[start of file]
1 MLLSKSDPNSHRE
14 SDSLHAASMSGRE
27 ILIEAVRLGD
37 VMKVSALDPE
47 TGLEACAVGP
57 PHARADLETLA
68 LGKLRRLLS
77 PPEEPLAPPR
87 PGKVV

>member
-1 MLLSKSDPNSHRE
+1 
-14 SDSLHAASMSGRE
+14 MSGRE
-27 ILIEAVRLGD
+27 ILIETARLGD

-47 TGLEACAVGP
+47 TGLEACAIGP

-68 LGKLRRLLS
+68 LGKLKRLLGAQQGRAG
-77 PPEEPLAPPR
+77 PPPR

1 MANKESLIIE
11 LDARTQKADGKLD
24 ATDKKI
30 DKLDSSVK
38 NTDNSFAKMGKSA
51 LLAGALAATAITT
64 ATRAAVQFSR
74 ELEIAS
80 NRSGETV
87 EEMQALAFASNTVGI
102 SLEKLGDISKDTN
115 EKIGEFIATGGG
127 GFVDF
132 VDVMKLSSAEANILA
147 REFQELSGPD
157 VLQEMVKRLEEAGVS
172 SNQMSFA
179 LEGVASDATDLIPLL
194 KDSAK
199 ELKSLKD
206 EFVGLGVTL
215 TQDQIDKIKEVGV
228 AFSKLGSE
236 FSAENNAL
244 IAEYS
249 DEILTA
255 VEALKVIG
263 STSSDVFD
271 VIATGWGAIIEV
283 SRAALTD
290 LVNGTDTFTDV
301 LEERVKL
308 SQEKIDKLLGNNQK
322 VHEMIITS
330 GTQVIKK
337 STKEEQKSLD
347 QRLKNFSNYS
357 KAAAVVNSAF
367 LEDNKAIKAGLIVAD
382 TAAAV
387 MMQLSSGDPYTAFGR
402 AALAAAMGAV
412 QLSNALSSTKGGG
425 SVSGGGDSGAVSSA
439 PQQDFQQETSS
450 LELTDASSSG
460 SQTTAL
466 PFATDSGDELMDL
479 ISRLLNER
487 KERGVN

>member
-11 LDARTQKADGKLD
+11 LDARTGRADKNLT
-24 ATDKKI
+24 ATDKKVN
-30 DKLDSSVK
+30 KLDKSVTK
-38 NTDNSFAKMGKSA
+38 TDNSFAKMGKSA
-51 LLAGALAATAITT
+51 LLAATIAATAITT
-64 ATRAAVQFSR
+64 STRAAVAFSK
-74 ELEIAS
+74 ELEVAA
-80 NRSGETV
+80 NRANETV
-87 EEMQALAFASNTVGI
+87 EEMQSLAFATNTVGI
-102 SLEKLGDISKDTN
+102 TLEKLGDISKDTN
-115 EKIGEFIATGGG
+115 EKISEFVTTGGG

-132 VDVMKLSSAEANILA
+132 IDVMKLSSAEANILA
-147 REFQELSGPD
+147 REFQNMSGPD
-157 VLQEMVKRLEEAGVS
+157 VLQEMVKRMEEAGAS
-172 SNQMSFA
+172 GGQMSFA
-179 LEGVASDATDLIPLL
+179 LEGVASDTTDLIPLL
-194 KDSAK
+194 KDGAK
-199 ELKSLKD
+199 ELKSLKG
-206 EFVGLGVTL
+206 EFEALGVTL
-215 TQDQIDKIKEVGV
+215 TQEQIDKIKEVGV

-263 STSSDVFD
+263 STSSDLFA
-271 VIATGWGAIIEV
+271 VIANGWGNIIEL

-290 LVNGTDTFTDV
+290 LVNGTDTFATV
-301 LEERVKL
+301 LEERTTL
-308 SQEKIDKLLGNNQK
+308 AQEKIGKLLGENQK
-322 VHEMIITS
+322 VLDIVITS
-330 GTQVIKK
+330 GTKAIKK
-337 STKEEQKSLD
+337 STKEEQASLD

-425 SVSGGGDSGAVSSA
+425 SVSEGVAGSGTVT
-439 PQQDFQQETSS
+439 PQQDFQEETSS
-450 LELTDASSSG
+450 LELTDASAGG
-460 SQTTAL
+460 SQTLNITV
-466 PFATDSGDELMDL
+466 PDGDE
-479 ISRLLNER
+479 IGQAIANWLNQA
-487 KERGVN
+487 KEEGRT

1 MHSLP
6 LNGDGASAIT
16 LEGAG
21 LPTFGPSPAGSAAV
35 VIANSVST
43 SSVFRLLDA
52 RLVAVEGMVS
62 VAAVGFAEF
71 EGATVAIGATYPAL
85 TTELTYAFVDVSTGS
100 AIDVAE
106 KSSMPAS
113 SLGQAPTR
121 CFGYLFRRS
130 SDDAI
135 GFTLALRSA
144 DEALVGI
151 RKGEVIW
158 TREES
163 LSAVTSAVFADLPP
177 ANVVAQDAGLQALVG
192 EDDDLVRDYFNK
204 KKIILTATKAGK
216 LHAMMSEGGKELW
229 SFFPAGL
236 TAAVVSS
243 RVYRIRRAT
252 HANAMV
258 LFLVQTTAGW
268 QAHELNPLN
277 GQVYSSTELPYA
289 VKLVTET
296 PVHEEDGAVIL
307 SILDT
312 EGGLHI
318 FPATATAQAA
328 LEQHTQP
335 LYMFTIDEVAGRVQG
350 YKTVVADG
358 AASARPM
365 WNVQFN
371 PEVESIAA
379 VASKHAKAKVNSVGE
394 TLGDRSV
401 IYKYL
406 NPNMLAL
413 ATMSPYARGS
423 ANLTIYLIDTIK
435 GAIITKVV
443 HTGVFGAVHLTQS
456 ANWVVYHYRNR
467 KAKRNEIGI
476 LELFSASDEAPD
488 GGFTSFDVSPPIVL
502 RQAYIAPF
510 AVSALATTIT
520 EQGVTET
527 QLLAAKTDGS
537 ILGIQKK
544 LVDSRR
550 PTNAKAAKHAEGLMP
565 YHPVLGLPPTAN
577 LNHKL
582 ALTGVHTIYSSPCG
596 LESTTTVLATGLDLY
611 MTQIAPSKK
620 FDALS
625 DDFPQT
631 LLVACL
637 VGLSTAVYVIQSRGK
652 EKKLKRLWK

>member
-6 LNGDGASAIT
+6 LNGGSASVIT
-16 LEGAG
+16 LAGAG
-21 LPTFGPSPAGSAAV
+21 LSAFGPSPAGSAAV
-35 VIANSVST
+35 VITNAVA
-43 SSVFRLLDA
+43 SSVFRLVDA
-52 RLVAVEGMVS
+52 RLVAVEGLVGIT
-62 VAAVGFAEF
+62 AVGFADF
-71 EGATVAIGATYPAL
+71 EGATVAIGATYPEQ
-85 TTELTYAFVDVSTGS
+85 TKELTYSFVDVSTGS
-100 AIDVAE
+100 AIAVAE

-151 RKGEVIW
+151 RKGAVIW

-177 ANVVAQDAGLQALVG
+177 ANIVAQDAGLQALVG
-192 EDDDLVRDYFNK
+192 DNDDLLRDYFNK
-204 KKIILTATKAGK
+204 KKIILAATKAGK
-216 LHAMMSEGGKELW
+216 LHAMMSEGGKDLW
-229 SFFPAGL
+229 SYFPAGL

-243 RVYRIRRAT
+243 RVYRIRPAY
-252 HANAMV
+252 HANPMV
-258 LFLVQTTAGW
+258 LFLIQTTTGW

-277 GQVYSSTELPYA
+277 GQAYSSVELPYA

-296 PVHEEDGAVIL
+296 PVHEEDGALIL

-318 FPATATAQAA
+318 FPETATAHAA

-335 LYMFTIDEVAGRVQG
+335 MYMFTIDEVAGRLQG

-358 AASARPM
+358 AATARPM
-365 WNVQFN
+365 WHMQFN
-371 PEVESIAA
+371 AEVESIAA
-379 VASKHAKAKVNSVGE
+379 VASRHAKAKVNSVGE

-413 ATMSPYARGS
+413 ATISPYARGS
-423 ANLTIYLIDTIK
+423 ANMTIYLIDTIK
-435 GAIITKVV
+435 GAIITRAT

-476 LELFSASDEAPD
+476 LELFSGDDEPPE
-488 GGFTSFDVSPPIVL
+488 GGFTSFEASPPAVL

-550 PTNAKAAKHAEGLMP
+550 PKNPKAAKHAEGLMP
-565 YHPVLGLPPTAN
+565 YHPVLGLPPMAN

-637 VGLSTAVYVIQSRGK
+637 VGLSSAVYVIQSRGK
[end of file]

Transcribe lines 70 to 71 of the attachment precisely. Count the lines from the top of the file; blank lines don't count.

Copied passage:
466 PFATDSGDELMDL
479 ISRLLNER